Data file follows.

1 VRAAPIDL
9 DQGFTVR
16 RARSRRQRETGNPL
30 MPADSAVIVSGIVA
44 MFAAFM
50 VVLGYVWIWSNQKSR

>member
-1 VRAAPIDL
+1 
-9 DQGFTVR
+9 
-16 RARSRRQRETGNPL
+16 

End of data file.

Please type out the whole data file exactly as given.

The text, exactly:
1 VRAAPIDL
9 DQGFTVR
16 RARSRRQRETGNPL
30 MPADSAVIVSGIVA
44 MFAAFM
50 VVLGYVWIWSNQKSR

>member
-1 VRAAPIDL
+1 
-9 DQGFTVR
+9 
-16 RARSRRQRETGNPL
+16 